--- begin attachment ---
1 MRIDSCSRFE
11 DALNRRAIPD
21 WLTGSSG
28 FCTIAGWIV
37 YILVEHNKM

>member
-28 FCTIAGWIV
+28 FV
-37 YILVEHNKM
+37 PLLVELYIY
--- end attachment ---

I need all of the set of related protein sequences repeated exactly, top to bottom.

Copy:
1 MRIDSCSRFE
11 DALNRRAIPD
21 WLTGSSG
28 FCTIAGWIV
37 YILVEHNKM

>member
-28 FCTIAGWIV
+28 FV
-37 YILVEHNKM
+37 PLLVELYIY